Venkatasubba Rao, J.
1. A preliminary objection has bean taken that this Letters Patent appeal does not lie. The decision depends upon the question:
Was it a second appeal or a civil revision petition that was disposed of by the judgment of Waller, J.,
2. If the party aggrieved had a right of second appeal, we must hold that the learned Judge disposed of that appeal by his judgment. The facts are these: The judgment-debtor applied to the District Munsiff's Court for the setting aside of a sale. He urged various grounds, one of them being that he had no notice under Order 21, Rule 66, Civil P.C., of the settling of the proclamation. It has been held that an application of that kind falls under Section 47 and not under Order 21, Rule 90 and that a second appeal is therefore open to the party: see Neelu Neithiar v. Subramania, Moothan  11 M.L.W. 59 and Venkataswami v. Nagayya : AIR1925Mad1142 . The District Munsiff set aside the sale and the District Judge confirmed the order of the Munsiff. Besides two second appeals (one by the decree-holder and one by the purchaser) a civil revision petition was also filed. Waller, J., disposed of them by a single order. If initially the application of the judgment-debtor was one that fell within Section 47, second appeals were competent and it must be deemed that Waller' J's., judgment disposed of those second appeals. If that be so a Letters Patent appeal lies and the preliminary objection fails.
3. Now, coming to the merits, the question is one of construction of Waller, J.'s order calling for a finding. Did he or did not sot aside the finding of Mr. Stodart, the District Judge, that the auction purchaser was not a party to the fraud? If the District Judge's observation amounted to a finding, we must take it that Waller, J., intended to vacate it. If it did not, there was no need to set it aside.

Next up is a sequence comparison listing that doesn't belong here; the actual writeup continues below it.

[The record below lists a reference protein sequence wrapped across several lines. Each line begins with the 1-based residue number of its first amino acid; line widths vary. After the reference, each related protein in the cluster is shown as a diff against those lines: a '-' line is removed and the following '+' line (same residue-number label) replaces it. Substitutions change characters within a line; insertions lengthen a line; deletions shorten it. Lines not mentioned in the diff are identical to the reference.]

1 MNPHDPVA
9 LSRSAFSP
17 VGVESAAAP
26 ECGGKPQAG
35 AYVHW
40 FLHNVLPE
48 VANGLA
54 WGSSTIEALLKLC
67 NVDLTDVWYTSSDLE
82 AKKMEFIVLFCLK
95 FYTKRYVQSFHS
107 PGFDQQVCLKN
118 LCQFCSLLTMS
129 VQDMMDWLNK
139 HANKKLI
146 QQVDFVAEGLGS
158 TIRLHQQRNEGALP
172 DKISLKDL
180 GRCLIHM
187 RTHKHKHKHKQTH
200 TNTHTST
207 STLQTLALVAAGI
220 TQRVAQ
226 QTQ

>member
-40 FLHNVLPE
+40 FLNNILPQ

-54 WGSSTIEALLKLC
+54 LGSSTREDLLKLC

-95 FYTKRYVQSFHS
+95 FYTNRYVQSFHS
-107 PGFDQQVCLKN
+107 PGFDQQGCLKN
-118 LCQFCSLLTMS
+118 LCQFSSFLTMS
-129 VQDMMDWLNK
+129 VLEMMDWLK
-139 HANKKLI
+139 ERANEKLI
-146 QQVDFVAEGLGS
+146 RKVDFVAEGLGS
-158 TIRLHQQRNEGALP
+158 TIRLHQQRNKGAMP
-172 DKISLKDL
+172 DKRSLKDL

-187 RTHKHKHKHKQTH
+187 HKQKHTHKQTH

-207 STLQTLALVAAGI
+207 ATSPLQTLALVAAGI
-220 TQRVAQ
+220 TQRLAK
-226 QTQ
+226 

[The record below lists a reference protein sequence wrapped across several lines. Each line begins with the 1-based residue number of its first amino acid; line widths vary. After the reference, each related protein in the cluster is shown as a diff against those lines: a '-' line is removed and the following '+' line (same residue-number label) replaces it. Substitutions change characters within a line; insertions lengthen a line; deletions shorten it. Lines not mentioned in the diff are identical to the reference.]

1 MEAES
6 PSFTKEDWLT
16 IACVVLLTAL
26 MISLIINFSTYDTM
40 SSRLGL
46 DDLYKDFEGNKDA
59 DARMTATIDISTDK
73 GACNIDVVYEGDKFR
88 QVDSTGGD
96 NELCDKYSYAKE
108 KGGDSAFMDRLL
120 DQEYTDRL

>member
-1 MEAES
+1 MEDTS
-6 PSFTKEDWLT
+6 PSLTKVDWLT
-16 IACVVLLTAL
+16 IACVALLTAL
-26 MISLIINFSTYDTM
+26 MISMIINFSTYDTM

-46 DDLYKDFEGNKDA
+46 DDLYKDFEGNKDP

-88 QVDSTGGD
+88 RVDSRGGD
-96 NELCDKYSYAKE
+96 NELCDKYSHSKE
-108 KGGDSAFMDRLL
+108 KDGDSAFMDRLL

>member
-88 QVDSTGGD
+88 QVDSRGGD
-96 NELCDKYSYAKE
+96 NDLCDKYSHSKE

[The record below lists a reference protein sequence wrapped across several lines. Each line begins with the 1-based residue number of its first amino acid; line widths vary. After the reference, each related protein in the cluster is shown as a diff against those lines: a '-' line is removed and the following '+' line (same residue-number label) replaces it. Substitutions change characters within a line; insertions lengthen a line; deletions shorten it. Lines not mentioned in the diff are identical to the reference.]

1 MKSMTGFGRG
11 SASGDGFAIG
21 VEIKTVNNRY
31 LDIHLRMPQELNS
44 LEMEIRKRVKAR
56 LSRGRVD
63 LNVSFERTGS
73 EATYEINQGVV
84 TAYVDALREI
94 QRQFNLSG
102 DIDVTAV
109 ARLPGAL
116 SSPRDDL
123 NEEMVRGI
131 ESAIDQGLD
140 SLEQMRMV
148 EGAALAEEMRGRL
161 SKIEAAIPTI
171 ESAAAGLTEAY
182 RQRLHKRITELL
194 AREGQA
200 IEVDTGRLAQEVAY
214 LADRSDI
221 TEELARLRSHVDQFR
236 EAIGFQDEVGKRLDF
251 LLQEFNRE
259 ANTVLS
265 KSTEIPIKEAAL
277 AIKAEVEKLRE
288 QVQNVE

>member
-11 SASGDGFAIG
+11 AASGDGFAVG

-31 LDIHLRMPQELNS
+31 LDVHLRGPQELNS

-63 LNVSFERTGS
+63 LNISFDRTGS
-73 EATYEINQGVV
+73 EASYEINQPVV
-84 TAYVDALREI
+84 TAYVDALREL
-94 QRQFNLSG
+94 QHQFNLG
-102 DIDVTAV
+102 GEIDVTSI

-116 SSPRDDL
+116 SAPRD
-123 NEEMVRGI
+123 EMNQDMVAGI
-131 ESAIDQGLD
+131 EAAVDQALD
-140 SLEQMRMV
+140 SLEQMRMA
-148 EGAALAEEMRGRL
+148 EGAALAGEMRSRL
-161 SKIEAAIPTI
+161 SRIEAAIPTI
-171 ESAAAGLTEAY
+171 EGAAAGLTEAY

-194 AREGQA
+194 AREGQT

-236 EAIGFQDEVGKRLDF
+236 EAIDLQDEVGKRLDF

4. Then, let us see what happened when the case was sent back to the lower Court. Mr. Narayana Pantulu gave no finding in regard to the fraud alleged on the part of the auction purchaser. Waller, J., construes his order calling for a finding as one which required the lower Court to deal with this question also. We are prepared to accept the learned Judge's construction of his own order. Now in the absence of a finding in regard to the auction-purchaser's participation in the fraud, the learned Judge was perfectly entitled to determine that issue as one of fact under Section 103, Civil P.C. In this view, it is conceded, no further question arises and the appeal is dismissed with costs.